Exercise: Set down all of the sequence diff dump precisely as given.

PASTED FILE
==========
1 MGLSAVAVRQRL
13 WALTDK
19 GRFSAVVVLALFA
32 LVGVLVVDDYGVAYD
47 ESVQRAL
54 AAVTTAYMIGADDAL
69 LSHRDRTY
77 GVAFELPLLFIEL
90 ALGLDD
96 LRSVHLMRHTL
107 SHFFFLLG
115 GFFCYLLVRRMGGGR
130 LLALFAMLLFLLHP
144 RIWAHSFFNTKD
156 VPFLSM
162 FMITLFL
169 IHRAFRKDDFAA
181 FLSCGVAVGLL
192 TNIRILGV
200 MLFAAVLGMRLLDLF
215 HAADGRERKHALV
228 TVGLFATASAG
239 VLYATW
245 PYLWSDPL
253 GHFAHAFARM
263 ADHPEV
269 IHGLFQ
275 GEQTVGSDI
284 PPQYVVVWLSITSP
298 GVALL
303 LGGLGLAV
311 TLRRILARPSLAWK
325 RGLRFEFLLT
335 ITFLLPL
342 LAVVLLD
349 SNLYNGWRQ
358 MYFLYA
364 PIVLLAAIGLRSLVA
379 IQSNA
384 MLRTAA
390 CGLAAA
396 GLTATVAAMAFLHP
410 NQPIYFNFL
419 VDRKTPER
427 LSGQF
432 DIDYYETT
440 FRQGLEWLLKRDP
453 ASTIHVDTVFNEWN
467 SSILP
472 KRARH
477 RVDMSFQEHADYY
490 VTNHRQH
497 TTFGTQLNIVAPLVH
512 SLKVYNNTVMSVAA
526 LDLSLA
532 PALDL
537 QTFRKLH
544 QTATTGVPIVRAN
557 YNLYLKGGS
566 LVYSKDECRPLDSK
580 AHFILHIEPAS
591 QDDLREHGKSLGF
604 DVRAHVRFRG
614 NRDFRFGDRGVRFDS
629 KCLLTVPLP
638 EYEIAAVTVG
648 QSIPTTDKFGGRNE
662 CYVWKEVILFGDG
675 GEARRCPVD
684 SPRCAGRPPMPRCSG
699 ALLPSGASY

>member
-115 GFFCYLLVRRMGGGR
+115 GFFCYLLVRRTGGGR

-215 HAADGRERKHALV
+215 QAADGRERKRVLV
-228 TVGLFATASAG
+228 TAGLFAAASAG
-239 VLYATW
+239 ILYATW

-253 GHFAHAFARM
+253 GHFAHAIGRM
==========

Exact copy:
1 MGLSAVAVRQRL
13 WALTDK
19 GRFSAVVVLALFA
32 LVGVLVVDDYGVAYD
47 ESVQRAL
54 AAVTTAYMIGADDAL
69 LSHRDRTY
77 GVAFELPLLFIEL
90 ALGLDD
96 LRSVHLMRHTL
107 SHFFFLLG
115 GFFCYLLVRRMGGGR
130 LLALFAMLLFLLHP
144 RIWAHSFFNTKD
156 VPFLSM
162 FMITLFL
169 IHRAFRKDDFAA
181 FLSCGVAVGLL
192 TNIRILGV
200 MLFAAVLGMRLLDLF
215 HAADGRERKHALV
228 TVGLFATASAG
239 VLYATW
245 PYLWSDPL
253 GHFAHAFARM
263 ADHPEV
269 IHGLFQ
275 GEQTVGSDI
284 PPQYVVVWLSITSP
298 GVALL
303 LGGLGLAV
311 TLRRILARPSLAWK
325 RGLRFEFLLT
335 ITFLLPL
342 LAVVLLD
349 SNLYNGWRQ
358 MYFLYA
364 PIVLLAAIGLRSLVA
379 IQSNA
384 MLRTAA
390 CGLAAA
396 GLTATVAAMAFLHP
410 NQPIYFNFL
419 VDRKTPER
427 LSGQF
432 DIDYYETT
440 FRQGLEWLLKRDP
453 ASTIHVDTVFNEWN
467 SSILP
472 KRARH
477 RVDMSFQEHADYY
490 VTNHRQH
497 TTFGTQLNIVAPLVH
512 SLKVYNNTVMSVAA
526 LDLSLA
532 PALDL
537 QTFRKLH
544 QTATTGVPIVRAN
557 YNLYLKGGS
566 LVYSKDECRPLDSK
580 AHFILHIEPAS
591 QDDLREHGKSLGF
604 DVRAHVRFRG
614 NRDFRFGDRGVRFDS
629 KCLLTVPLP
638 EYEIAAVTVG
648 QSIPTTDKFGGRNE
662 CYVWKEVILFGDG
675 GEARRCPVD
684 SPRCAGRPPMPRCSG
699 ALLPSGASY

>member
-115 GFFCYLLVRRMGGGR
+115 GFFCYLLVRRTGGGR

-215 HAADGRERKHALV
+215 QAADGRERKRVLV
-228 TVGLFATASAG
+228 TAGLFAAASAG
-239 VLYATW
+239 ILYATW

-253 GHFAHAFARM
+253 GHFAHAIGRM